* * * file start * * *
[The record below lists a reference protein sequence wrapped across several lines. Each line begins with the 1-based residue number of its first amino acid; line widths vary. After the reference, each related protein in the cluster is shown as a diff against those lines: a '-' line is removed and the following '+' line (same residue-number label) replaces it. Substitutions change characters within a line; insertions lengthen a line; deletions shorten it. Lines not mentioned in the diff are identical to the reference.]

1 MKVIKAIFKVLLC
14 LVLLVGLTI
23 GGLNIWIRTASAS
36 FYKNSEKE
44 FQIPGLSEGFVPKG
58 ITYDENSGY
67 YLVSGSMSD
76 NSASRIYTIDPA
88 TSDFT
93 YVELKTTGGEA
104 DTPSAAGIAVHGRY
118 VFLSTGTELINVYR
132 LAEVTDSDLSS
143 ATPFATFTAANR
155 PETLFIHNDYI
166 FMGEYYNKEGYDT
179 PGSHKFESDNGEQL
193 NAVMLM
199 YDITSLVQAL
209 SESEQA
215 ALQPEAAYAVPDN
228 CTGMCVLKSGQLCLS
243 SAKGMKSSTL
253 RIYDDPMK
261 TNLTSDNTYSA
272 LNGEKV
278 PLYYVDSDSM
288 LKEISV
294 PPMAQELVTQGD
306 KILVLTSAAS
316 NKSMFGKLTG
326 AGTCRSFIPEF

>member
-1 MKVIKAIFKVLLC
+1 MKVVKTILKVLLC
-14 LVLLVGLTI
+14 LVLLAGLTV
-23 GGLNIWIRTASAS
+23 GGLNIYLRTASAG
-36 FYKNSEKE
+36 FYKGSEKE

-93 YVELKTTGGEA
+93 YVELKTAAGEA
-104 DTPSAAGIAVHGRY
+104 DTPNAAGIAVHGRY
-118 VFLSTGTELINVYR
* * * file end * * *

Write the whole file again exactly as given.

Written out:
[The record below lists a reference protein sequence wrapped across several lines. Each line begins with the 1-based residue number of its first amino acid; line widths vary. After the reference, each related protein in the cluster is shown as a diff against those lines: a '-' line is removed and the following '+' line (same residue-number label) replaces it. Substitutions change characters within a line; insertions lengthen a line; deletions shorten it. Lines not mentioned in the diff are identical to the reference.]

1 MKVIKAIFKVLLC
14 LVLLVGLTI
23 GGLNIWIRTASAS
36 FYKNSEKE
44 FQIPGLSEGFVPKG
58 ITYDENSGY
67 YLVSGSMSD
76 NSASRIYTIDPA
88 TSDFT
93 YVELKTTGGEA
104 DTPSAAGIAVHGRY
118 VFLSTGTELINVYR
132 LAEVTDSDLSS
143 ATPFATFTAANR
155 PETLFIHNDYI
166 FMGEYYNKEGYDT
179 PGSHKFESDNGEQL
193 NAVMLM
199 YDITSLVQAL
209 SESEQA
215 ALQPEAAYAVPDN
228 CTGMCVLKSGQLCLS
243 SAKGMKSSTL
253 RIYDDPMK
261 TNLTSDNTYSA
272 LNGEKV
278 PLYYVDSDSM
288 LKEISV
294 PPMAQELVTQGD
306 KILVLTSAAS
316 NKSMFGKLTG
326 AGTCRSFIPEF

>member
-1 MKVIKAIFKVLLC
+1 MKVVKTILKVLLC
-14 LVLLVGLTI
+14 LVLLAGLTV
-23 GGLNIWIRTASAS
+23 GGLNIYLRTASAG
-36 FYKNSEKE
+36 FYKGSEKE

-93 YVELKTTGGEA
+93 YVELKTAAGEA
-104 DTPSAAGIAVHGRY
+104 DTPNAAGIAVHGRY
-118 VFLSTGTELINVYR